The next story regarding this system is the evolution of severe weather south of the system. There should be enough wind shear, spin, and some instability for this system to produce strong winds, tornadoes, and hail in portions of southeast Nebraska, northern Kansas, eastern Oklahoma, north and central Arkansas, southern Missouri, and western portions of Tennessee and Kentucky. The biggest area of concern for tornado development will be for portions of northeastern Arkansas where the Storm Prediction Center (SPC) has a 10% probability to see a tornado within 25 miles of a point. Residents in these areas should have their severe weather safety plan in place as these storms develop.

Here’s the SPC’s tornado threats showing the percentage of a tornado within 25 miles of a point:

Here is the wind threat for February 28, 2012:

As this system pushes east, it could spread more severe weather east of the Mississippi River for parts of Mississippi, Alabama, Tennessee, North Georgia, Kentucky, Indiana, Illinois, West Virginia, Ohio, South Carolina, and North Carolina. The main threat from these storms will be strong winds and isolated tornadoes. The severe weather threat does not appear too high at this point, but it could be shaky for some areas as these storms push east.

Here’s the slight risk area for February 29, 2012:

After this storm system pushes through, another storm will develop by Friday and Saturday that could bring severe weather across Dixie Valley and possibly for portions of the Ohio River Valley. Personally, I think this upcoming system appears to have better dynamics overall than Wednesday’s system and severe weather is quite likely for portions of the United States along the Mississippi River and points east. Arkansas, Louisiana could encounter a rough patch of severe storms that have a better chance to produce tornadoes. The SPC has yet to outline these areas for severe weather as it is still over four days away. However, I expect an outline area to occur by Day 3 regarding the severe chances. Some of these storms could produce discrete supercells. Once we get a better idea how Wednesday’s system evolves, we will have a better understanding for the March 2-3, 2012 storm.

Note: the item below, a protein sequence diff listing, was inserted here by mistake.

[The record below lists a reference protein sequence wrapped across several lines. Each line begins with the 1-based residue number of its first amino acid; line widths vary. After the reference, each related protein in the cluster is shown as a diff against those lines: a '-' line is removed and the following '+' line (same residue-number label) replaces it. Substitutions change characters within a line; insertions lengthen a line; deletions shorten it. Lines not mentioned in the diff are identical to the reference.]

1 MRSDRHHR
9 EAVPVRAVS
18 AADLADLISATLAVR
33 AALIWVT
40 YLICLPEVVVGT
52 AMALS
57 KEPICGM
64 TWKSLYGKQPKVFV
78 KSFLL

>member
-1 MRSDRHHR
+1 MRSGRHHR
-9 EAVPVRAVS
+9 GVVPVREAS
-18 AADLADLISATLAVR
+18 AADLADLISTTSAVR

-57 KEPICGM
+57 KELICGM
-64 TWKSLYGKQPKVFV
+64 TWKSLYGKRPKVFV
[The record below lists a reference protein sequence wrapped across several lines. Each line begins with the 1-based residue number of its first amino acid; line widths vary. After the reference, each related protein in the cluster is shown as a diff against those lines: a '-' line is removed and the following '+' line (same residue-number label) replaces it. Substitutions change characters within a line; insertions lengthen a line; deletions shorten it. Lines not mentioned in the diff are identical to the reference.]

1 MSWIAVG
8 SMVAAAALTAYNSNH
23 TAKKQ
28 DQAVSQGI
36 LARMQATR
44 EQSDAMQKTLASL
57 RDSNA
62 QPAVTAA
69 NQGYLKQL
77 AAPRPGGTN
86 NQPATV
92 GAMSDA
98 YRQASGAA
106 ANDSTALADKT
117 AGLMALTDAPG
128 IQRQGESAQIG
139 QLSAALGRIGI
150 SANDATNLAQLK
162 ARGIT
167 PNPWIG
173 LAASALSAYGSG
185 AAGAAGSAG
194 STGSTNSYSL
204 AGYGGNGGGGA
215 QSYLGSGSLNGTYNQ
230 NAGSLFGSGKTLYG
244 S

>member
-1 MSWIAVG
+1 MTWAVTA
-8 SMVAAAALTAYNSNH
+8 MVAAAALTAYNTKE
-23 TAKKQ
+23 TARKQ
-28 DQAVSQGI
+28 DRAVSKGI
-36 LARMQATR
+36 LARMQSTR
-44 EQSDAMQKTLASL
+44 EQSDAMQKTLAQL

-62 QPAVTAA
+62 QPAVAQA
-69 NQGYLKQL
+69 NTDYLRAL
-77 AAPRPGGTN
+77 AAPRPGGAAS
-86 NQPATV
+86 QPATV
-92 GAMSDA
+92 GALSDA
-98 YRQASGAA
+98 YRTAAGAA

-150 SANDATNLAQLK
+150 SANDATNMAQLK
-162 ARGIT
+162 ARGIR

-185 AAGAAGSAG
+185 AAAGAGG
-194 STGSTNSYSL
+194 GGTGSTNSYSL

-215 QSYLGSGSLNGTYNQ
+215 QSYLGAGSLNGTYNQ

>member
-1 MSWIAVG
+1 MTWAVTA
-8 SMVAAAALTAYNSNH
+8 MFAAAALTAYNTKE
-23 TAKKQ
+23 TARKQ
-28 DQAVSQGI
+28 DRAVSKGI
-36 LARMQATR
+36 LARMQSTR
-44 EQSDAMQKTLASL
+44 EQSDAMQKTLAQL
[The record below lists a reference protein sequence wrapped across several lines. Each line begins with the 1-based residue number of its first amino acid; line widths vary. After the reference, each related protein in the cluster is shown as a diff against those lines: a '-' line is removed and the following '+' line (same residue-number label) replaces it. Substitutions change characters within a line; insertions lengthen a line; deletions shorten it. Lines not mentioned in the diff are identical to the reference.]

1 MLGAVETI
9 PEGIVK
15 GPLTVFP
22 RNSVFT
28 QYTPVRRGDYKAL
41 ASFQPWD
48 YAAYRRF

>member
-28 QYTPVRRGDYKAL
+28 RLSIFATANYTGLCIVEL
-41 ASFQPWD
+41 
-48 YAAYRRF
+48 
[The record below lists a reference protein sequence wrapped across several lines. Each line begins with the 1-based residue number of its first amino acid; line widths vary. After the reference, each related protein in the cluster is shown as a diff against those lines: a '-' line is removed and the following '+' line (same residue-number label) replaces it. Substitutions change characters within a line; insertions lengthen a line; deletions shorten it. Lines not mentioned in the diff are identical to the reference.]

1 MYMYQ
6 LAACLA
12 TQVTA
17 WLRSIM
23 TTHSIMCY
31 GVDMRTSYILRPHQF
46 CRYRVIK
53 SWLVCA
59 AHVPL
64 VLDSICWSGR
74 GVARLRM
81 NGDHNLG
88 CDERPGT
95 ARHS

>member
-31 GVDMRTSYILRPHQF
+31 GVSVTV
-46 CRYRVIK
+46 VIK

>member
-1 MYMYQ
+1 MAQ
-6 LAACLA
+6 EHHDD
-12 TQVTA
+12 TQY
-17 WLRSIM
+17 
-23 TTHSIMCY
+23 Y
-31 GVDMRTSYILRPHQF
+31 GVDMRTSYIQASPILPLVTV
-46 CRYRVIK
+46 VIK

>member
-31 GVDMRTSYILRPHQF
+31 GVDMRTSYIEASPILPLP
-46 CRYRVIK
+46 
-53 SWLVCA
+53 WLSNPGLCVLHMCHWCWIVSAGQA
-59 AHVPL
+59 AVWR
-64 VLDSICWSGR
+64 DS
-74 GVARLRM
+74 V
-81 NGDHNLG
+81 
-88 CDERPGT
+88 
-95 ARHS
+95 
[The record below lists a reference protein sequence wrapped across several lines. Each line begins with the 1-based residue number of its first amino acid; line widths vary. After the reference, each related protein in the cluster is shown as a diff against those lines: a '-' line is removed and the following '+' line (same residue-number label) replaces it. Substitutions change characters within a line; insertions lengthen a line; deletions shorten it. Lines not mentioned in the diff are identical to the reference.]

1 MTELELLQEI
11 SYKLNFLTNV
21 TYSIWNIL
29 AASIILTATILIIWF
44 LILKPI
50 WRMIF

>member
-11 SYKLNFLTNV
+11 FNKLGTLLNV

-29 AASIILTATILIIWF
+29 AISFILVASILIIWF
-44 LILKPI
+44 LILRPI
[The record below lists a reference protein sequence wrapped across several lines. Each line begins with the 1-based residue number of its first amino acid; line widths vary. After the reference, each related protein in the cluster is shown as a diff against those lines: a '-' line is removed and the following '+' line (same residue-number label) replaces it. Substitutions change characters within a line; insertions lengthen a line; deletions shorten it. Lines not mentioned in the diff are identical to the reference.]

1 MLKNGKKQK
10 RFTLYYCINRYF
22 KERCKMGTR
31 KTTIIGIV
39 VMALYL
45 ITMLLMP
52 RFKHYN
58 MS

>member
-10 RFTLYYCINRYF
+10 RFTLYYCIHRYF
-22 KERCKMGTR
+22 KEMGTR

Bottom line: The United States will see its share of very active weather this week. Heavy snow, freezing rain, and low visibility is likely across the Northern Plains while severe weather will unfold across the central portions of the country, and it will likely spread to the Southeast on February 29, 2012. Towards Friday and Saturday (March 2-3, 2012), another system will significantly strengthen across the central portions of the United States and could produce a great chance for severe weather. Once Wednesday’s system pushes through, the focus will definitely be on Friday and Saturday. I believe this storm system has a much higher potential to become potent. Only time will tell, and there’s still a chance that the models could weaken the weekend system. However, the model trends have been showing a stronger storm with better dynamics. This is an excellent week to own a NOAA Weather Radio if you haven’t already got one. If you don’t, go out and buy one (especially if you live in a tornado-prone area). If that is not an option, you can download the iMap Weather Radio Application on Apple devices such as the iPhone and iPad. It is a great program that will notify you if your area is in a severe thunderstorm or tornado warning.

Matt Daniel